Fuck the hustle
“Good things happen to those who hustle.”
“I’ve got a dream worth more than my sleep.”
“Hustle until you no longer have to introduce yourself.”
If these quotes made you cringe or filled you with rage, keep reading.
Hustle culture has always rubbed me the wrong way, and as I got deeper into the process of writing my first novel, I started exploring why.
Now before you come at me with pitchforks and troll comments, I’m not anti hard work. What I am against is the narrative that rest is for the weak, that if you aren’t spending your free time working towards something that you’re wasting time. And most of all, that you must monetize your hobbies.
The process of writing a novel has been fascinating to me. There are a lot of preconceived notions I had that were mostly cobbled together from movies about authors. The closet full of unsold volumes that a student or lover stumbles upon “Oh that old thing…” or the drunkard on a barstool who gets recognized by a fan and launches into a “never meet your heroes” tirade. I was terrified that I would publish a novel and never sell a copy. Or, and potentially more terrifyingly, I wouldn’t actually finish my novel in the first place.
When March 2020 hit, and we were in the height of panic over the COVID-19 pandemic, I noticed a disturbing trend. Hustle influencers referring to our two week isolation period as a “vacation” or “break” and saying that it was not an excuse to rest, it was the perfect time to turn up the intensity on starting a business, or finishing a novel, or just basically hustling harder “Work while your competition is sleeping.” (Seriously, what is their issue with sleep? Don’t even get me started on the 4 am club.)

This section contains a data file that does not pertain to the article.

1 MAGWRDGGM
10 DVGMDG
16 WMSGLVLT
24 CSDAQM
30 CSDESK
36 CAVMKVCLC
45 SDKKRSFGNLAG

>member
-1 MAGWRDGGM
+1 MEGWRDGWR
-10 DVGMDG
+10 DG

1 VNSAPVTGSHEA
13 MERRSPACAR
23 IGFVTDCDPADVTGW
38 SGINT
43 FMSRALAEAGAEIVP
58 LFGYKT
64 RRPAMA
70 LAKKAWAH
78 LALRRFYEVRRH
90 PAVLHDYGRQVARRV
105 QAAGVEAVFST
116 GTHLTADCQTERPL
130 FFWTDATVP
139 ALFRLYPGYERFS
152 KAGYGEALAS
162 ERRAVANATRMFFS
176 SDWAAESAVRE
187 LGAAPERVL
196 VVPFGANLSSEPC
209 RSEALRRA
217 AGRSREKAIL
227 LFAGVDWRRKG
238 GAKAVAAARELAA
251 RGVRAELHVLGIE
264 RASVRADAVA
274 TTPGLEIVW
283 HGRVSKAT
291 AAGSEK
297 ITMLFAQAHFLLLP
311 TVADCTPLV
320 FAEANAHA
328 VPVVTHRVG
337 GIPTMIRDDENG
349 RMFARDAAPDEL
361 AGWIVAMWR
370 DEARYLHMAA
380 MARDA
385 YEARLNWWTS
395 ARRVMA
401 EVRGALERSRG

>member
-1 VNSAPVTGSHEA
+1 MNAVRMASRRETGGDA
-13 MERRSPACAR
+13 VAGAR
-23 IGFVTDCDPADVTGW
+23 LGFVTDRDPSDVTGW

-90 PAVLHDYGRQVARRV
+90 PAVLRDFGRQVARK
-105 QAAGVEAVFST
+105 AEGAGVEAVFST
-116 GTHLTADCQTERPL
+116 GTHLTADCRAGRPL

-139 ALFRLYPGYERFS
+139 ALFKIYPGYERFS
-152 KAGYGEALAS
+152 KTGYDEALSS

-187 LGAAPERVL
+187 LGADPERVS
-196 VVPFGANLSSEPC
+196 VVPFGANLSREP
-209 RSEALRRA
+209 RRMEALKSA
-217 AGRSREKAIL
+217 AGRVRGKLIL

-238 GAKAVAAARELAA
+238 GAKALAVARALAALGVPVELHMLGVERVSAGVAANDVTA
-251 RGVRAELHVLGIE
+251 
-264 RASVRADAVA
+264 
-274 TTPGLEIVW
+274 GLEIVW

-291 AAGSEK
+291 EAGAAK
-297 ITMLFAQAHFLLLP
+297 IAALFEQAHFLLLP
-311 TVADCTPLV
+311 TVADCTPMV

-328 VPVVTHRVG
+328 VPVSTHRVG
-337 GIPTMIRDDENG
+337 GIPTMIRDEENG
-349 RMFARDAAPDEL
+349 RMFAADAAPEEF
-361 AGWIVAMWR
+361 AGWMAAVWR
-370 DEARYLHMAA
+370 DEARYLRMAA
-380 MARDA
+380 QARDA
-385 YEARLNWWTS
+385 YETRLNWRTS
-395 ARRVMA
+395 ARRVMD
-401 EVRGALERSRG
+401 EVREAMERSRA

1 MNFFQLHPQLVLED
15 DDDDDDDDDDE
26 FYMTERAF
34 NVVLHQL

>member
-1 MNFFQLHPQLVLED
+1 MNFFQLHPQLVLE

The damaging thing about this narrative is that it completely ignores mental health. Many of us during that time (myself included) were simply trying to get by. Hustle culture would have us believe that simply getting by is weak or ineffectual. Now, some of you might not know me, but one thing you should know is that I am stubborn. I really don’t like being told what to do. So my reaction when I saw those hustle-fluencers (most of whom were incredibly privileged and barely affected by what was going on around them, and many of whom had businesses and were blithely unaware of employees who were suffering … hello capitalism!) posting that ableist garbage, I responded by doing less. Much less. I showed up to my 9–5 and worked hard yes, but in my spare time? I napped. I binged a TON of shitty TV. I took walks. I listened to the new Taylor Swift album over and over and over. I took a bunch of pictures of trees.
Then, something really incredible happened. I started writing. I found myself inspired and motivated. And in 2021, I finished the first draft of my novel. Because I allowed myself the space and time to rest.
There’s a famous quote misattributed to several different celebrities; “You’ll never be criticized by someone doing more than you, you’ll always be criticized by someone doing less”. While that may be true, should criticism really be what’s driving us to succeed? In 2020 and 2021, I did do more. I did more thinking, more feeling, and I replaced the word “hustle” with the word “align”. I also realized the person criticizing me this whole time was me.
Now, the quotes that motivate me look more like this:
“Your direction is more important than your speed.”
“Your value is NOT tied to how much work you do.”
And my personal favourite …
“Fuck your motivational quote.”